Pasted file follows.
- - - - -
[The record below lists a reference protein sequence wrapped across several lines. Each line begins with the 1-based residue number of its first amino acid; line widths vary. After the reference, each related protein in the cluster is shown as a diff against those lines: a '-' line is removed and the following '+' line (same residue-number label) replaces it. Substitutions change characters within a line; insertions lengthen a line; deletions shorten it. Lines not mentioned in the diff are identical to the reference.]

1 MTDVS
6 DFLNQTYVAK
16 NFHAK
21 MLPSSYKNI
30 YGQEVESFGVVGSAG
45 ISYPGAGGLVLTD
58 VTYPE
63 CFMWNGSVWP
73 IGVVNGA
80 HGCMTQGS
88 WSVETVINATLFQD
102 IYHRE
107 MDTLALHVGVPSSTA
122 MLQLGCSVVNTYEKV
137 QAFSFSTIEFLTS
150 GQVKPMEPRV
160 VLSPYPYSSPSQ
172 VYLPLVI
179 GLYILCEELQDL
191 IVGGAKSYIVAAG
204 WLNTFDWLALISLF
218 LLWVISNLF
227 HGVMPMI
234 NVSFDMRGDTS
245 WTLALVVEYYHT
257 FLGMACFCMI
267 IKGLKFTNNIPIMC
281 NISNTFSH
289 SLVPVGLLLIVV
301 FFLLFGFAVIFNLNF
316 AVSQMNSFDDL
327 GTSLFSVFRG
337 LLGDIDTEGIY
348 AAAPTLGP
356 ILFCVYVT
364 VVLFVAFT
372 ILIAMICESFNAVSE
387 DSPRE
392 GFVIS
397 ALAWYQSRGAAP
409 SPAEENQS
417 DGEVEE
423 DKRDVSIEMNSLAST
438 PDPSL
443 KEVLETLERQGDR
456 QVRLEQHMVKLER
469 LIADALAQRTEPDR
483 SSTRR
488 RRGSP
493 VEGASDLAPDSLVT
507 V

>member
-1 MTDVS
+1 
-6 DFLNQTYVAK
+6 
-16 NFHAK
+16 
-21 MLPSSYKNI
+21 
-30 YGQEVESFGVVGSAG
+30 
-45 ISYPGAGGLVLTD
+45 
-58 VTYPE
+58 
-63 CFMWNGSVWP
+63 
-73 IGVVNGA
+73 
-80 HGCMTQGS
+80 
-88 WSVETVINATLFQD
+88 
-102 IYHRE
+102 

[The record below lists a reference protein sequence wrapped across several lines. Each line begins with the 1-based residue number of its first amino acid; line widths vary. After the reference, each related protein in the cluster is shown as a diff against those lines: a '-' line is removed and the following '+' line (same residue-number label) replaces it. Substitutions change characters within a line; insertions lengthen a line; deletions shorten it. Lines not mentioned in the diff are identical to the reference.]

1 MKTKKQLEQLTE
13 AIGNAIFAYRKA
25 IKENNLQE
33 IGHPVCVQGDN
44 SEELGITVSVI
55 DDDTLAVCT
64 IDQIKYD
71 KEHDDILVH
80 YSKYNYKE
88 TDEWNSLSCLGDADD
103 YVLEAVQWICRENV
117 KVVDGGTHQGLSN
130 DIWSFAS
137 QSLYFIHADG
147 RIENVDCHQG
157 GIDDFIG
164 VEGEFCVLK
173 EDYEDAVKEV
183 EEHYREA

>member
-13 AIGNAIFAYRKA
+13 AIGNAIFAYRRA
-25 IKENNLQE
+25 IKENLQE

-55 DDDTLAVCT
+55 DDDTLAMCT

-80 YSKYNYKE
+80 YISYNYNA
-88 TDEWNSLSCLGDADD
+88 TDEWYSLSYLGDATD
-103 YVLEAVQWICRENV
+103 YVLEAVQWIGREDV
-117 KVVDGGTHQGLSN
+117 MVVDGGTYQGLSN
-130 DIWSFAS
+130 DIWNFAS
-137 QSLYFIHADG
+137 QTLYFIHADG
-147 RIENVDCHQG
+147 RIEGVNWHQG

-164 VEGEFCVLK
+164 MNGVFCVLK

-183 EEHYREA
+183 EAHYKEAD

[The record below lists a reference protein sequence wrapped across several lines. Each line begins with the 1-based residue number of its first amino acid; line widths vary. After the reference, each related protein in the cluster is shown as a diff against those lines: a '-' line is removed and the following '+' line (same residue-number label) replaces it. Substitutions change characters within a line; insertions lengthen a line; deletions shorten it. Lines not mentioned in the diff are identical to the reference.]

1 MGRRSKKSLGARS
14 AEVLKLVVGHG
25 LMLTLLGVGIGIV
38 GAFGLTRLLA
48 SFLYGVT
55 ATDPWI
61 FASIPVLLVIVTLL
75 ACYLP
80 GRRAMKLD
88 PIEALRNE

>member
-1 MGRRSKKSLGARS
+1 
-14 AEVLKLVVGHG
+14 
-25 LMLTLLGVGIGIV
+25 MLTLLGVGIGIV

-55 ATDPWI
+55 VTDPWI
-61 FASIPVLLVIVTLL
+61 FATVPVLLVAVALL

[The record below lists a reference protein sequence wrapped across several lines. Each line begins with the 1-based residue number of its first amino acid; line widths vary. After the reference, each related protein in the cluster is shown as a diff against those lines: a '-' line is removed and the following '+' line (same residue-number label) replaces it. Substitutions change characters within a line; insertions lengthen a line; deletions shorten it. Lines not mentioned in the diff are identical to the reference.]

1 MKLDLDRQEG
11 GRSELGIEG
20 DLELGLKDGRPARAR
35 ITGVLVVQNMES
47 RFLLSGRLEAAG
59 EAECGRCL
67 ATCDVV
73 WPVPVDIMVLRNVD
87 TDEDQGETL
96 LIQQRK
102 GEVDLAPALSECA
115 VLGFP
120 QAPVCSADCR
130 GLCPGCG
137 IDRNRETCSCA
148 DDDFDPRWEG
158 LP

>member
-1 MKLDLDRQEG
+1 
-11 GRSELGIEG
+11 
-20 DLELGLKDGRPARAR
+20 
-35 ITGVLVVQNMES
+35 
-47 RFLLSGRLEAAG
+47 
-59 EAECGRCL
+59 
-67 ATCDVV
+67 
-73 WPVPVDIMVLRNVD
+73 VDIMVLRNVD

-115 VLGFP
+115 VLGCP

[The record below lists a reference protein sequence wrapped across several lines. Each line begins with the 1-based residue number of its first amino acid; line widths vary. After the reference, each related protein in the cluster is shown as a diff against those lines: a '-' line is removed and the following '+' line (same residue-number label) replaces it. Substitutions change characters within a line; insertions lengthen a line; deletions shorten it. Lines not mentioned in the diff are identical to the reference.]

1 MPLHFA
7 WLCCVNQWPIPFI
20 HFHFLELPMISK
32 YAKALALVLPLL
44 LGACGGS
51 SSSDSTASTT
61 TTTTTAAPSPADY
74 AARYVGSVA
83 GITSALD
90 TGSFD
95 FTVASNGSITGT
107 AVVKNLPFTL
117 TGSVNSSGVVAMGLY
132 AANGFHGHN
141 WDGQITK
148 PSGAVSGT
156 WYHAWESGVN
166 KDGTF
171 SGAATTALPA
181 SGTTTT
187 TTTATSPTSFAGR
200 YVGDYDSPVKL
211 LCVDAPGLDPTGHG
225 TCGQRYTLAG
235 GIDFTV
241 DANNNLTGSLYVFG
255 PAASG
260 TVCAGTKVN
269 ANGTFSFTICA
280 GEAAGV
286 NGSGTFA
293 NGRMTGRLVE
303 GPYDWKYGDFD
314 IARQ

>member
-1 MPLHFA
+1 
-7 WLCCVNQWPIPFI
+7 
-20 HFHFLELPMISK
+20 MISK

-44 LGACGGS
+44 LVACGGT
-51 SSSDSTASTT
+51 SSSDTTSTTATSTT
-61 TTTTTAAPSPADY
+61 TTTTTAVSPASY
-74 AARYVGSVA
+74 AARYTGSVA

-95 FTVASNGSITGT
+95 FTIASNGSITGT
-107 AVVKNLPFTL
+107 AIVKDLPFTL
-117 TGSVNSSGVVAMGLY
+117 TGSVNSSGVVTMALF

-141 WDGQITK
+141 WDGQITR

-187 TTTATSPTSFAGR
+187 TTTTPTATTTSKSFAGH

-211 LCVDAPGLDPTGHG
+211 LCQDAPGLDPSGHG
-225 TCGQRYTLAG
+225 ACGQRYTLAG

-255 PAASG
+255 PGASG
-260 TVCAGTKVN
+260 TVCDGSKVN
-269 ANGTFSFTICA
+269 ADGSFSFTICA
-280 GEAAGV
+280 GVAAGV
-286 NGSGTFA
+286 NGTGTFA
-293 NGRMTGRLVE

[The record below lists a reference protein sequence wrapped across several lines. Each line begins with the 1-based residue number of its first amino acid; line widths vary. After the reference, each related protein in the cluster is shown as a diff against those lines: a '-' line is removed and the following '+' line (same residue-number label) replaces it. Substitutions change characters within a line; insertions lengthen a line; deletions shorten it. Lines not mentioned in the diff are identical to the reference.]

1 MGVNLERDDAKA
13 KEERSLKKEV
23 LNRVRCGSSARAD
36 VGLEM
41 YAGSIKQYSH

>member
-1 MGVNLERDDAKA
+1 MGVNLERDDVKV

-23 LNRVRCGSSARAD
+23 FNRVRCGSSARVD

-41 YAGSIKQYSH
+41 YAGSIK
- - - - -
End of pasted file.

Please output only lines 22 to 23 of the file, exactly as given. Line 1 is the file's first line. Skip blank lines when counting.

204 WLNTFDWLALISLF
218 LLWVISNLF